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The University of the West Indies

at Cave Hill, Barbados


Graduate Programmes


MPhil in Gender and Development Studies
The MPhil is usually offered to students who have obtained at least an Upper Second Class (Honours) undergraduate degree or equivalent. Students with undergraduate degrees but no related training are required to fulfill at least 9 credits (3 courses) prior to admission. 
The MPhil is a research degree with three core courses, two non-credit programme seminars and a thesis. Candidates may pursue the MPhil on a full-time or part-time basis.

PhD in Gender and Development Studies
A postgraduate degree is required to be eligible for the PhD. With the exception of holders of MPhil Degrees from recognized universities, candidates will be required to register for the MPhil in the first instance which will be upgraded to the PhD once progress is satisfactory. Persons without a strong background in Gender Studies may be required to take relevant courses.
 UWI graduates with an MA (coursework and/or the MPhil degree in the discipline in which the average course work mark is 60% or higher) are eligible to apply for the PhD degree. These include:
  • MSc Gender and Development
  • MPhil Development Studies (Specialization, Gender and Development) UWI or equivalent qualification. MPhil Political Science or Sociology
  • MSc/MPhil Gender Studies/Women’s Studies/Men’s Studies/Masculinity Studies
  • MA Cultural Studies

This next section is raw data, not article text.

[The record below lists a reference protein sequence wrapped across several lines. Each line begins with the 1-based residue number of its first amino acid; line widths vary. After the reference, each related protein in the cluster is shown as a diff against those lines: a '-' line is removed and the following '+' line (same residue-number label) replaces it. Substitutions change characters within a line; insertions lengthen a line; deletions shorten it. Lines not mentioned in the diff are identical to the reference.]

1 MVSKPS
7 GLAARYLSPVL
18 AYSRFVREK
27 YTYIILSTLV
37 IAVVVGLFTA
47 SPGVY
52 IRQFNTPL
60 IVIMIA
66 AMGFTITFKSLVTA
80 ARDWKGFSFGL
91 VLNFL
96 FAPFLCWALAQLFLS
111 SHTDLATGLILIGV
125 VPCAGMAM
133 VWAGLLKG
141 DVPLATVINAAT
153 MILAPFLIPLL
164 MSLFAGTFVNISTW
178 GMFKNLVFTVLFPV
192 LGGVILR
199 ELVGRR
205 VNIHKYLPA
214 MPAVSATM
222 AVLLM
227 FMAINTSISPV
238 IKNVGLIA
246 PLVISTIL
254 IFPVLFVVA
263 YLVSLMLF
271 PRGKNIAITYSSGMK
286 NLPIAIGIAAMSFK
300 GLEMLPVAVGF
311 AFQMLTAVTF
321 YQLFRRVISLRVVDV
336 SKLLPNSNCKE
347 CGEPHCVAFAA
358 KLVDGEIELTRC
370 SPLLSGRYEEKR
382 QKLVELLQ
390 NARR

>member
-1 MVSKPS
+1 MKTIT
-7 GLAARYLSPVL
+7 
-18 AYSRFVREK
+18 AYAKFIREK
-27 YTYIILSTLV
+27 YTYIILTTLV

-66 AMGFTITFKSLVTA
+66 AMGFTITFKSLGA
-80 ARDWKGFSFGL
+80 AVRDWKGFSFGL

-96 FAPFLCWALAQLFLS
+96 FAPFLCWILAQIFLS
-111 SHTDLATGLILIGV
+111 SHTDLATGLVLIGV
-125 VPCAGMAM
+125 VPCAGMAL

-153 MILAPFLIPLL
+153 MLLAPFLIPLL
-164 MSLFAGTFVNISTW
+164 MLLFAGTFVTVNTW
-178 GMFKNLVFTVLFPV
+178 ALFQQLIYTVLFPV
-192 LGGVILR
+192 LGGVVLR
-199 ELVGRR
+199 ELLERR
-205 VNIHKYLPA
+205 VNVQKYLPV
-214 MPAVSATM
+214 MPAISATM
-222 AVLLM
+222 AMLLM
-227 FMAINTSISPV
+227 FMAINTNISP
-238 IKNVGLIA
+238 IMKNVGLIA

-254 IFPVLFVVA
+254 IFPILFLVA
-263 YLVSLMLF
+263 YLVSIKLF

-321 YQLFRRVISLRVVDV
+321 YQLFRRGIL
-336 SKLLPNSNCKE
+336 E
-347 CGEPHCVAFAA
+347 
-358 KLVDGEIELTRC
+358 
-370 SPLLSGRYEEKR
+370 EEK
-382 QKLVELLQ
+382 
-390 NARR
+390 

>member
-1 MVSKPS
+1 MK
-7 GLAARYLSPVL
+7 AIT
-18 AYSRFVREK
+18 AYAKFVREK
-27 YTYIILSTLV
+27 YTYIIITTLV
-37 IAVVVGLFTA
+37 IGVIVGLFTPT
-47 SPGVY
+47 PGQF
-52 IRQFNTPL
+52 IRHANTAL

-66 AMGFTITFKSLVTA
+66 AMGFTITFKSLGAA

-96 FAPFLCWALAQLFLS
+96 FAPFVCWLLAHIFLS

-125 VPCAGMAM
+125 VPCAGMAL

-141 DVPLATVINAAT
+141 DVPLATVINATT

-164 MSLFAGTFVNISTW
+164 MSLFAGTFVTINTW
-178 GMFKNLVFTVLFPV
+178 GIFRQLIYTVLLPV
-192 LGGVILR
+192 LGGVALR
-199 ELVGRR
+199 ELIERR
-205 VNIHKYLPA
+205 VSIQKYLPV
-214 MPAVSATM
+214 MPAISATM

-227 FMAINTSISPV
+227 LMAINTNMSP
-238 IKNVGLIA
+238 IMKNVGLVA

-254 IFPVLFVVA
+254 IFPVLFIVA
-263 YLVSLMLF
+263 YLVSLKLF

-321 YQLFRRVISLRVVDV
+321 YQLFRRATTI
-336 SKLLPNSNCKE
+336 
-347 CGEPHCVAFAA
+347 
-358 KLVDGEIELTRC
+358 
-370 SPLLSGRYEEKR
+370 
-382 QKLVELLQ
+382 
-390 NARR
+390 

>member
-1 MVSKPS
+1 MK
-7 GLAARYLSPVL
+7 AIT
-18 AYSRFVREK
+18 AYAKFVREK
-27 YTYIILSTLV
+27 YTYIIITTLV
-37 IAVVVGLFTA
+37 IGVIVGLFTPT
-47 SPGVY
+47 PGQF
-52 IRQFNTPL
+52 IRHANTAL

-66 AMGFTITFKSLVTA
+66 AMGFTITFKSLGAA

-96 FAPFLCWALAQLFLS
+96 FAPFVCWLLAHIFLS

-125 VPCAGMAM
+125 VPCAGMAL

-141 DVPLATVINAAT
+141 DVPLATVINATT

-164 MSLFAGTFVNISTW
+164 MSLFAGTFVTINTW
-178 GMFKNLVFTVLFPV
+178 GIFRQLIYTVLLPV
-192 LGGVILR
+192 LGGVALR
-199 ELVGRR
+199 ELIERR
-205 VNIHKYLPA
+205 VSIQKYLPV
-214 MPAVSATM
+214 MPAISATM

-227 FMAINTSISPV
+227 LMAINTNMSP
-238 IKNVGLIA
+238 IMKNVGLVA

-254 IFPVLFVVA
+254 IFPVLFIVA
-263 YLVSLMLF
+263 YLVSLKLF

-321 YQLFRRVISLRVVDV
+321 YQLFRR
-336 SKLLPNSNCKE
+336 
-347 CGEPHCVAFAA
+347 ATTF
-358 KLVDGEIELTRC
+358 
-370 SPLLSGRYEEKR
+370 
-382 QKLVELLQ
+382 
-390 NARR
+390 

• MA Heritage Studies
  • MA History
  • Any other relevant graduate field such as, but not limited to: Economics, Business, Social Work, Theology and Natural SciencesStudents with no prior training in Gender Studies/Women’s Studies/Men’s Studies/Masculinity Studies will be required to fulfill the Institute’s requirements.
For more information on the MPhil/PhD programme, please see the IGDS Graduate student handook.

Quotes

" By denying or refusing the myriad unscripted ways in which people chance upon, live and love each other, different categories of belonging are created, rendering some families less normal or less valued. This is similar, by the way, to how we tend to think of households headed by women as secondary to the nuclear/male breadwinner family, despite the fact that they represent the family experience of over forty percent of children in the region, or the laws that outlaw lesbian and gay sex and make criminals and non-citizens out of all of us whose desires refuse to be strai(gh)tjacketed. "
Gender, Generation and Memory: Remembering a Future Caribbean, Alissa Trotz

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Institute for Gender and Development Studies: Nita Barrow Unit
Telephone: (246) 417-4490-93 Fax: (246) 424-3822 Email: gender@cavehill.uwi.edu